WEST LAFAYETTE, Ind. (WLFI) — Purdue University has been named in two new lawsuits over a summer 2017 nutritional study with reports of fondling, voyeurism, battery and rape.
Camp Dash was shut down early that summer after police reports of fights and sexual harassment among campers. The study was intended to study children's diets and its effects on hypertension. The students, ages 11 to 15, were put in campus housing.
The lawsuits, both filed Monday by two different parties, ask for damages caused from Camp DASH. The lawsuit names Purdue University, Indiana University, Indiana University School of Medicine and Indiana Clinical and Translational Sciences Institute.
In the first lawsuit, the parent, identified as A. Herrick, claims their child, identified as D.S.E., was attacked by other participants and burned with hot stones. Herrick said D.S.E was "subjected to viewing incidents of physical violence by and against participants, as well as threats of harm from participants in Research Project Dash." She said it included fighting, alleged weapon threats, battery of 11-year-old child and assault on a counselor.
The lawsuit alleges there was inadequate staffing during the research project, and at times there was a ratio of "only one staff person per twenty child participants." Herrick claims the staff members were inadequately trained and some didn't attend training prior to the sessions.
Then during the second session, between July 12 and when it was shut down on July 20, the lawsuit alleges more sexual misconduct and physical violence occurred.
Documents show on July 12, a male participant made sexual advances toward a female lab technician. A parent reported the sexual advances to Principal Investigator for Research Project Dash Dr. Connie Weaver.
Then on July 17, the lawsuit claims a female participant "attempted to pull down the pants of a male child of Research Project Dash and attempted to 'stick her fingers in his anus.'" Court documents say this was not reported to police until July 24.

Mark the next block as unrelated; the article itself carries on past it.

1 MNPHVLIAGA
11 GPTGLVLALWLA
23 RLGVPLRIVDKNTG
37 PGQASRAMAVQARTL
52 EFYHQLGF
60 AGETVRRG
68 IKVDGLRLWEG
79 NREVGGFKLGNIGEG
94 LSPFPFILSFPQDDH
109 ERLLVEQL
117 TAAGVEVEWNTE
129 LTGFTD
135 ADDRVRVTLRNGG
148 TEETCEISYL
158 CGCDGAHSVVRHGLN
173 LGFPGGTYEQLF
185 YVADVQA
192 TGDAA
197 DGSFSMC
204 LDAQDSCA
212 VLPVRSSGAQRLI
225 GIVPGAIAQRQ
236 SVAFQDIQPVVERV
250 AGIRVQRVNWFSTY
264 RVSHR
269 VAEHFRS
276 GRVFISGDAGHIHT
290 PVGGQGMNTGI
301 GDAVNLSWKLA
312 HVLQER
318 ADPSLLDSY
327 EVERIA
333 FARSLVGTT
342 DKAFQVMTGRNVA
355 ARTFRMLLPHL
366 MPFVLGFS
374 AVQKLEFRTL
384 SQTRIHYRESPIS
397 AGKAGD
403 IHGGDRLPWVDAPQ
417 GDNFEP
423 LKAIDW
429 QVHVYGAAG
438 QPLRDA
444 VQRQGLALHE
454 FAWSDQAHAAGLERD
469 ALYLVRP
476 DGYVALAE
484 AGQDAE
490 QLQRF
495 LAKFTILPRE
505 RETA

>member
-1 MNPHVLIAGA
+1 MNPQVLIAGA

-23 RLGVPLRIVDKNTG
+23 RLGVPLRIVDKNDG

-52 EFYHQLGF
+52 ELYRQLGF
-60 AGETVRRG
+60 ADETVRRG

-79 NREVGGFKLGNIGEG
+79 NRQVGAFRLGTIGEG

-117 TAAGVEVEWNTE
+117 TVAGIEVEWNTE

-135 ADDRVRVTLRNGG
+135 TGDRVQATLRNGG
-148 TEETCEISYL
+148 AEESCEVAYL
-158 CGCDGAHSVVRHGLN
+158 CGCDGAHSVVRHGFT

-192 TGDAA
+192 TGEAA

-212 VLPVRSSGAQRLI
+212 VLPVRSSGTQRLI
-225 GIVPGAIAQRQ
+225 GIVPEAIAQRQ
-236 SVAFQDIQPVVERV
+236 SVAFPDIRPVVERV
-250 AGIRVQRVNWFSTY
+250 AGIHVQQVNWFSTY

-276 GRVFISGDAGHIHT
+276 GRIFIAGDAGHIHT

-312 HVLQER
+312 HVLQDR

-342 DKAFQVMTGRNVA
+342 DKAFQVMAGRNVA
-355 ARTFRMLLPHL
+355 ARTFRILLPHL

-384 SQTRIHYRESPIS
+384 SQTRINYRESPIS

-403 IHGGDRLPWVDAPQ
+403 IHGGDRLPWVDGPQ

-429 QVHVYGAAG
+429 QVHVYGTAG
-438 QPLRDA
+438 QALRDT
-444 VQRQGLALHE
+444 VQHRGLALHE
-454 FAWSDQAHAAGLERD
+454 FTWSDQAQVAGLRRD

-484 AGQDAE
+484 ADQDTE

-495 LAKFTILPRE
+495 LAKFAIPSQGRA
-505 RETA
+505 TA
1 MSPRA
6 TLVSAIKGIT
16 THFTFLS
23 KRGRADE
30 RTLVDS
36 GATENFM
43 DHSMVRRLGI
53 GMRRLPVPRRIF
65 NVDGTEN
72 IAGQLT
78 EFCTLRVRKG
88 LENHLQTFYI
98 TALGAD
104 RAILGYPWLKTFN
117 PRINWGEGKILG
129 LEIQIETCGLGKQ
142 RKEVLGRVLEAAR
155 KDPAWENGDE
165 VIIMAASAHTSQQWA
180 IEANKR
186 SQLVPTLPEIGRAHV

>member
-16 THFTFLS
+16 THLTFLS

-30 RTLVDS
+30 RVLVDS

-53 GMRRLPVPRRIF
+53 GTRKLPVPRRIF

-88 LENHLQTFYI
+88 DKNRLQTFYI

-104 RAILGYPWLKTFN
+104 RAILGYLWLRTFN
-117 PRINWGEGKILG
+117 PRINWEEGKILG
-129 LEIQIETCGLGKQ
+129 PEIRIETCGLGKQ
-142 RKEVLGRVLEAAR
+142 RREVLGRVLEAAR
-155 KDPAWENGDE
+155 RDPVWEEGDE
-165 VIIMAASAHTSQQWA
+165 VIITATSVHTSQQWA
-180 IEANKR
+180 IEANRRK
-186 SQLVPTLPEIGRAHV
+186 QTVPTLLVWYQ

The second lawsuit, filed by P. Lopes for child R.K.P, claimed more violence. RK.P. said they were with "Camper 119" on June 15. Court documents said "Camper 202" grabbed camper 119 by the neck and choked him, demanding his keys or he would continue. R.K.P. claimed there was no adult supervision.
The lawsuits were filed by attorney J. Kevin King, who is requesting a jury trial.
In Oct. 2018, the family of another camper sued Purdue for causing "substantial emotional trauma." The family said the girl was filmed in the shower without her knowledge by another camper, and the video was posted to social media.
Camp Dash, short for Dietary Approaches to Stop Hypertension, hosted the children in campus housing in the summer of 2017. The $8.8 million study was paid for in part by a grant from the National Institutes of Health. The camp was shut down early after university administrators found out about allegations on July 19. Purdue President Mitch Daniels appointed Alysa Christmas Rollock, Purdue’s vice president for ethics and compliance, to lead a review and assessment.
Daniels said the assessment showed that, in the case of the DASH study, “there were serious flaws in the study’s implementation, which led to the discipline and management issues that ultimately led to its closure.”
Purdue University declined to comment on this story.